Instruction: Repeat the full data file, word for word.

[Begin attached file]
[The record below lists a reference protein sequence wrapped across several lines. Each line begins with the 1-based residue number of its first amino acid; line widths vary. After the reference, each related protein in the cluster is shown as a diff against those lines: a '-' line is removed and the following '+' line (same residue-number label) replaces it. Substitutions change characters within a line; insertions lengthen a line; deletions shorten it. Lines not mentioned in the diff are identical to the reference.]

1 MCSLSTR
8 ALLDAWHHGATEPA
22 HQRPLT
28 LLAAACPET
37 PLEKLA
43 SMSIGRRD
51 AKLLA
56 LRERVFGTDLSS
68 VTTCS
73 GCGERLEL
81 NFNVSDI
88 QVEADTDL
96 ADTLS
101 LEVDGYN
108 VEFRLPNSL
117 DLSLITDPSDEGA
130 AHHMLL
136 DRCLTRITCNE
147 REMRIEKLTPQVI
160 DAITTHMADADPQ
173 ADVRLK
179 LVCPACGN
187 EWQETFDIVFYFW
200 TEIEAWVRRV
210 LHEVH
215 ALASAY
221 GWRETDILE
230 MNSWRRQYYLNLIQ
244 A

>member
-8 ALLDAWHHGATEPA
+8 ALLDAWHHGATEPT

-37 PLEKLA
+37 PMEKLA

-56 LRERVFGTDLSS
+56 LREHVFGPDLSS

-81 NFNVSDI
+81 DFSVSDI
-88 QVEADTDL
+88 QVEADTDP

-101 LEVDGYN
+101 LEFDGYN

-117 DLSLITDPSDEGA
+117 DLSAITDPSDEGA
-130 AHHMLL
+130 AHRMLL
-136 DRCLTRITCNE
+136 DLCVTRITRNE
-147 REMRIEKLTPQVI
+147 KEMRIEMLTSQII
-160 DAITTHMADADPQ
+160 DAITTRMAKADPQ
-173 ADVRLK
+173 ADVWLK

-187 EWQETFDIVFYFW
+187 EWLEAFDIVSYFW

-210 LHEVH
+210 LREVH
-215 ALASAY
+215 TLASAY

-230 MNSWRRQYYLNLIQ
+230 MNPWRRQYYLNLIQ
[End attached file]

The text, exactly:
[The record below lists a reference protein sequence wrapped across several lines. Each line begins with the 1-based residue number of its first amino acid; line widths vary. After the reference, each related protein in the cluster is shown as a diff against those lines: a '-' line is removed and the following '+' line (same residue-number label) replaces it. Substitutions change characters within a line; insertions lengthen a line; deletions shorten it. Lines not mentioned in the diff are identical to the reference.]

1 MCSLSTR
8 ALLDAWHHGATEPA
22 HQRPLT
28 LLAAACPET
37 PLEKLA
43 SMSIGRRD
51 AKLLA
56 LRERVFGTDLSS
68 VTTCS
73 GCGERLEL
81 NFNVSDI
88 QVEADTDL
96 ADTLS
101 LEVDGYN
108 VEFRLPNSL
117 DLSLITDPSDEGA
130 AHHMLL
136 DRCLTRITCNE
147 REMRIEKLTPQVI
160 DAITTHMADADPQ
173 ADVRLK
179 LVCPACGN
187 EWQETFDIVFYFW
200 TEIEAWVRRV
210 LHEVH
215 ALASAY
221 GWRETDILE
230 MNSWRRQYYLNLIQ
244 A

>member
-8 ALLDAWHHGATEPA
+8 ALLDAWHHGATEPT

-37 PLEKLA
+37 PMEKLA

-56 LRERVFGTDLSS
+56 LREHVFGPDLSS

-81 NFNVSDI
+81 DFSVSDI
-88 QVEADTDL
+88 QVEADTDP

-101 LEVDGYN
+101 LEFDGYN

-117 DLSLITDPSDEGA
+117 DLSAITDPSDEGA
-130 AHHMLL
+130 AHRMLL
-136 DRCLTRITCNE
+136 DLCVTRITRNE
-147 REMRIEKLTPQVI
+147 KEMRIEMLTSQII
-160 DAITTHMADADPQ
+160 DAITTRMAKADPQ
-173 ADVRLK
+173 ADVWLK

-187 EWQETFDIVFYFW
+187 EWLEAFDIVSYFW

-210 LHEVH
+210 LREVH
-215 ALASAY
+215 TLASAY

-230 MNSWRRQYYLNLIQ
+230 MNPWRRQYYLNLIQ